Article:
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Business Highlights

Published on NewsOK Modified: November 24, 2014 at 5:11 pm •  Published: November 24, 2014
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Wish granted: Same day delivery for the holidays

NEW YORK (AP) — A procrastinator's holiday wish come true: Presents ordered at the last minute can now show up under the Christmas tree that same day.

Amazon, Target, Macy's and other retailers are offering speedier delivery, including overnight and same-day options that will continue even past the holidays.

The focus on faster shipping is one way retailers are catering to shoppers who've become increasingly finicky and impatient. Since the recession, it's not enough to get lower prices; they want the deepest discounts. And when it comes to ordering online, orders need to be shipped fast.

Quick delivery is important for retailers as they head into the winter holiday shopping season, a time when they can make up to 40 percent of their annual sales. U.S. shoppers are expected to spend $61 billion online in November and December, according to research firm comScore.

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Do you need to break the bank to get a good phone?

NEW YORK (AP) — It might seem as though everyone has an iPhone or Galaxy smartphone. But many customers are eschewing the best cameras and screens — and their top-end price tags — and choosing models that can get the job done at less than a third of the cost.

Sales of high-end Samsung and Apple phones remain robust, but demand for budget phones is growing. About a third of the smartphones sold in the U.S. between July and September cost less than $200, up from 18 percent a year ago, according to tech research firm IDC. A top-end phone costs $600 to $700 at full price, before the subsidies some phone companies offer in exchange for committing to two-year service contracts.

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Japan's young fret as unexpected recession hits

TOKYO (AP) — When Prime Minister Shinzo Abe responded to Japan's surprise recession by delaying a sales-tax increase, it was a cause for worry, not celebration, for many young Japanese. This generation, barely aware of their country's economic heyday, frets that putting off tough decisions now could make the future even worse.

Despite Abe's unprecedented stimulus efforts — almost everything short of dropping money from helicopters — Japan has slipped into recession less than two years after the last one. With the country's debt rising, population aging and job security fading, young people in particular wonder when, and if, Japan will bounce back.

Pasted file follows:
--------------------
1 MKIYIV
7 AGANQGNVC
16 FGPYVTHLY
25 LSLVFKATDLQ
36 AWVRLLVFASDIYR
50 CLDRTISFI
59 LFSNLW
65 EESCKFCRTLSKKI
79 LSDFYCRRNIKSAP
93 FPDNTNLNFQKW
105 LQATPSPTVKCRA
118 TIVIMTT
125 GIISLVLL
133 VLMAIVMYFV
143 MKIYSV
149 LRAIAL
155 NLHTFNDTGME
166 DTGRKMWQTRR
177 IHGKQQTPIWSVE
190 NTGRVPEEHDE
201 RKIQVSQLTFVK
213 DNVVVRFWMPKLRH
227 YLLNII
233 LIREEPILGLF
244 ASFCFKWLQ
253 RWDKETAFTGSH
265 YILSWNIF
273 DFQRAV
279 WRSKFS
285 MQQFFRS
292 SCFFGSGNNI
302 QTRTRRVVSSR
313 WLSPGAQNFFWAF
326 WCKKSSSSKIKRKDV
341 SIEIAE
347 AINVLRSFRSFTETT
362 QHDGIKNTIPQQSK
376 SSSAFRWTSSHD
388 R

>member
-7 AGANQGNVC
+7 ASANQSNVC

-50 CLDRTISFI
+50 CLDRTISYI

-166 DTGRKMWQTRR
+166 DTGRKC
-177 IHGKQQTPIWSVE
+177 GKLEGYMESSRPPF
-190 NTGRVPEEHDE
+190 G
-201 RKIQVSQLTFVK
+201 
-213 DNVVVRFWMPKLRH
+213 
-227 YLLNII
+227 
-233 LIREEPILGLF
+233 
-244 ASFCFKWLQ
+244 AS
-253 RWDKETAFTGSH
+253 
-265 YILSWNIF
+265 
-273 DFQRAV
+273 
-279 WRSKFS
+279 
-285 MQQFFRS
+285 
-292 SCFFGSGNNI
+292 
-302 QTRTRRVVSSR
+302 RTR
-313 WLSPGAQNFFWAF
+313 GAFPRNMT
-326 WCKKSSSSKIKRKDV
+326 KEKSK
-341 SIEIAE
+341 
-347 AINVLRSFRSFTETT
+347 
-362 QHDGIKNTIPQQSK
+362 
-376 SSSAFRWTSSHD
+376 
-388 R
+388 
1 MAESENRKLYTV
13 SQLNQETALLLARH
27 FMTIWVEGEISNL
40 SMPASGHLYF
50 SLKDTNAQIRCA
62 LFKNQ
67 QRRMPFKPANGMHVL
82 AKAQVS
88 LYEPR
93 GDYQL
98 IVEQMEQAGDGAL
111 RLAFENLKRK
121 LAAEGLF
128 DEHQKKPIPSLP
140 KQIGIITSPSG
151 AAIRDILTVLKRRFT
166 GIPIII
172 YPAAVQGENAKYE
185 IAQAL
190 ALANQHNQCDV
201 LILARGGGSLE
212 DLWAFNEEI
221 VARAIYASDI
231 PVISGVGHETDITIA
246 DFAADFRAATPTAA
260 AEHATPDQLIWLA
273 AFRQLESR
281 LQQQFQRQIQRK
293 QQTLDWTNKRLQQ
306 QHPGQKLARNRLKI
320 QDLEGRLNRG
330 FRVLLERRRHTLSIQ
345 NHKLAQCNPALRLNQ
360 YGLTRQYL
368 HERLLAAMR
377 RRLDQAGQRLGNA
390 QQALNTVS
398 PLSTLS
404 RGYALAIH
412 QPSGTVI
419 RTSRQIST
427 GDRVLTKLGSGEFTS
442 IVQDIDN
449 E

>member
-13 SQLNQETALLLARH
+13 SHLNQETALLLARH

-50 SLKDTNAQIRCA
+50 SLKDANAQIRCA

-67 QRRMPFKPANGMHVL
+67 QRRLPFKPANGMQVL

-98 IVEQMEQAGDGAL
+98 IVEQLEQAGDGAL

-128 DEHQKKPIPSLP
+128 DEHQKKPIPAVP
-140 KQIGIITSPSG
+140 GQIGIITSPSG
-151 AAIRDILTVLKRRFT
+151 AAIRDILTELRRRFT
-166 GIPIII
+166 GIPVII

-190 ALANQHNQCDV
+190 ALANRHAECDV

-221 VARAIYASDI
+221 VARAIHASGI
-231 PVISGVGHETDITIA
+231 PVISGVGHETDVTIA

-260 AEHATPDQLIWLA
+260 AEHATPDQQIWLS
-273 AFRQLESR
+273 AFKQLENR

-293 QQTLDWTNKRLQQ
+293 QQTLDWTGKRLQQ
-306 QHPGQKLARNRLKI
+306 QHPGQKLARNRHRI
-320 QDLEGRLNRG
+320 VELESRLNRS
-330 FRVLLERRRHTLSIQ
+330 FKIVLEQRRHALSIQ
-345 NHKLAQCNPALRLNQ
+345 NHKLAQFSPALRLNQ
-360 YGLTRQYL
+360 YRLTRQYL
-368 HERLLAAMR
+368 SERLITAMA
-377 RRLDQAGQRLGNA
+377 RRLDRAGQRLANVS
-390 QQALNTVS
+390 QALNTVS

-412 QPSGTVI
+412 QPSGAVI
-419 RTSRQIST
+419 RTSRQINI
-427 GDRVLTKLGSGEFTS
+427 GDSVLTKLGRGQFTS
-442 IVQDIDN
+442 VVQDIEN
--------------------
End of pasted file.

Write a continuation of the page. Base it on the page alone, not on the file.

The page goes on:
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Automakers aim to drive away car computer hackers

LOS ANGELES (AP) — Against the team of hackers, the poor car stood no chance.

Meticulously overwhelming its computer networks, the hackers showed that — given time — they would be able to pop the trunk and start the windshield wipers, cut the brakes or lock them up, and even kill the engine.

Their motives were not malicious. These hackers worked on behalf of the U.S. military, which along with the auto industry is scrambling to fortify the cyber defenses of commercially available cars before criminals and even terrorists penetrate them.

These days, when Chris Valasek isn't working his day job for a computer security firm, he's seeing how Bluetooth might offer an entry point.

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ECB official calls for gov't action to help growth

FRANKFURT, Germany (AP) — A member of the European Central Bank's rate-setting council has said monetary policy cannot boost long-term growth and called for reforms by governments to make the weak economy more investment-friendly.

The remarks come as ECB officials weigh whether to launch more stimulus measures to pull the 18 countries that share the euro out of an extended period of sluggish growth and high unemployment. The ECB is the currency union's chief monetary authority.

Jens Weidmann said in the text of a speech in Madrid on Monday that low interest rates and stimulus measures can boost short-term demand but that central bank action "cannot permanently boost growth prospects."

Weidmann, who also heads Germany's Bundesbank central bank, said that long-term growth depended on countries' willingness to lower barriers to investment by streamlining bureaucracy and rules on hiring and firing.

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